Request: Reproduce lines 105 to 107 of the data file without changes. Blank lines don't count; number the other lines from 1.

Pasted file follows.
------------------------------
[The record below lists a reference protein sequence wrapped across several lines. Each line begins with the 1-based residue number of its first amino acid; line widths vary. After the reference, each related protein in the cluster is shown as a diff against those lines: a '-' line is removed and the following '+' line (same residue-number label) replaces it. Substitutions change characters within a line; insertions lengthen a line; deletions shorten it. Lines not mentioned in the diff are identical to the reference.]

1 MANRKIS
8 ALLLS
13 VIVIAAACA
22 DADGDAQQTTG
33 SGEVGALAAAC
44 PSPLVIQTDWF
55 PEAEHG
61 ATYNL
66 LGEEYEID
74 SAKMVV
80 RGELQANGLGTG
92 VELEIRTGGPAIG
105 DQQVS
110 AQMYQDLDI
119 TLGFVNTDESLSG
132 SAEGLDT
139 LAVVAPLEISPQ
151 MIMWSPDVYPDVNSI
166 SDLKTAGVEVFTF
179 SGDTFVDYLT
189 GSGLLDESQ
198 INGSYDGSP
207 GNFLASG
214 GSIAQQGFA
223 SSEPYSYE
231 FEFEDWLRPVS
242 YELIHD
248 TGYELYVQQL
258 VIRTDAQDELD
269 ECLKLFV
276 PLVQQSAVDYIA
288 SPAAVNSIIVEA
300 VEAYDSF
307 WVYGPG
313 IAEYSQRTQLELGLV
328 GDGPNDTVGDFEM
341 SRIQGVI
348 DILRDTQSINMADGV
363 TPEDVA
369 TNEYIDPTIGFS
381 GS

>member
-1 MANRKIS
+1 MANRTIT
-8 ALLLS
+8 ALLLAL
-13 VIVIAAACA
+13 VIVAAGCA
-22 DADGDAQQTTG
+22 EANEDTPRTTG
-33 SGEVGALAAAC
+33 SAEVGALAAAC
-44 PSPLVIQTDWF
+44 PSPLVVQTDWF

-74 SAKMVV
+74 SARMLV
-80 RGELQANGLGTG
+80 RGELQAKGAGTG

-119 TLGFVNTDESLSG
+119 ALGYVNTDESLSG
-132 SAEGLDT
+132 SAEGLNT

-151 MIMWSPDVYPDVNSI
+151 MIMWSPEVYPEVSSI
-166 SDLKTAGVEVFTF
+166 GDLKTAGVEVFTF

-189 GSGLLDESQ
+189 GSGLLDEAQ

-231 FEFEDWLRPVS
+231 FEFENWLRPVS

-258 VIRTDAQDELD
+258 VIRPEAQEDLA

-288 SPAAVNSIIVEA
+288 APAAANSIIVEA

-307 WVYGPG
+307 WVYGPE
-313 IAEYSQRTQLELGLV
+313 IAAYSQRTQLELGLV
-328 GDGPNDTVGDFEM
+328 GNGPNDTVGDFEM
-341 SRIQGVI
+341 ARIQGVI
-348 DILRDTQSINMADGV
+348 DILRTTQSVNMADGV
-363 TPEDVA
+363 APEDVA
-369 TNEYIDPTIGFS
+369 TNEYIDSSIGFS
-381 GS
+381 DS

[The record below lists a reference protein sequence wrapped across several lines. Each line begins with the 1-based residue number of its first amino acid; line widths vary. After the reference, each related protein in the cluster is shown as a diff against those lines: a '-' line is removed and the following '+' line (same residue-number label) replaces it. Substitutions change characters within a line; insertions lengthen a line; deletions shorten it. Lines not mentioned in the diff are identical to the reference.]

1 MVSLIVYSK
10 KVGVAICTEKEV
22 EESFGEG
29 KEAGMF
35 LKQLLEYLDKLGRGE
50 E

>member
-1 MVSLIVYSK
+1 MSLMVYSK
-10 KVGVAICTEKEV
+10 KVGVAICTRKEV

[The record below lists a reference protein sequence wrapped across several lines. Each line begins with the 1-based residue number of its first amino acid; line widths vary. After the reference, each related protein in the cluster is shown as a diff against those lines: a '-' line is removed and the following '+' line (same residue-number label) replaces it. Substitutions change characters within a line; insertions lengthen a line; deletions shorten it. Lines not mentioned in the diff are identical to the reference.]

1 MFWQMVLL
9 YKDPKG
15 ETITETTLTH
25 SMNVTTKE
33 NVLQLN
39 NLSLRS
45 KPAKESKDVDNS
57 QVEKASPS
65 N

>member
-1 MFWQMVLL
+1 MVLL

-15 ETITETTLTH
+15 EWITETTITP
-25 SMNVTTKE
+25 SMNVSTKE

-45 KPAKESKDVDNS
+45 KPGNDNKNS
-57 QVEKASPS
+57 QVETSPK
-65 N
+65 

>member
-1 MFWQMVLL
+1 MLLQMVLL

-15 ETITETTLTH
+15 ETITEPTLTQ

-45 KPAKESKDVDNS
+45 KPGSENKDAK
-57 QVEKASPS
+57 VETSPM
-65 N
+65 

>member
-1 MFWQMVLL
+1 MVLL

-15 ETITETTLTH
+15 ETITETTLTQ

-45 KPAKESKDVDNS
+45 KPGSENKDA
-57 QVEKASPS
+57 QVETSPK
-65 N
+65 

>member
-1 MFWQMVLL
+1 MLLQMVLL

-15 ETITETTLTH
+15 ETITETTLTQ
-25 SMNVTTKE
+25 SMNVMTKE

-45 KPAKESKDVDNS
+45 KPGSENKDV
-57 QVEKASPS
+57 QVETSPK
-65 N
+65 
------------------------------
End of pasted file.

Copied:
1 MFWQMVLL
9 YKDPKG
15 ETITETTLTH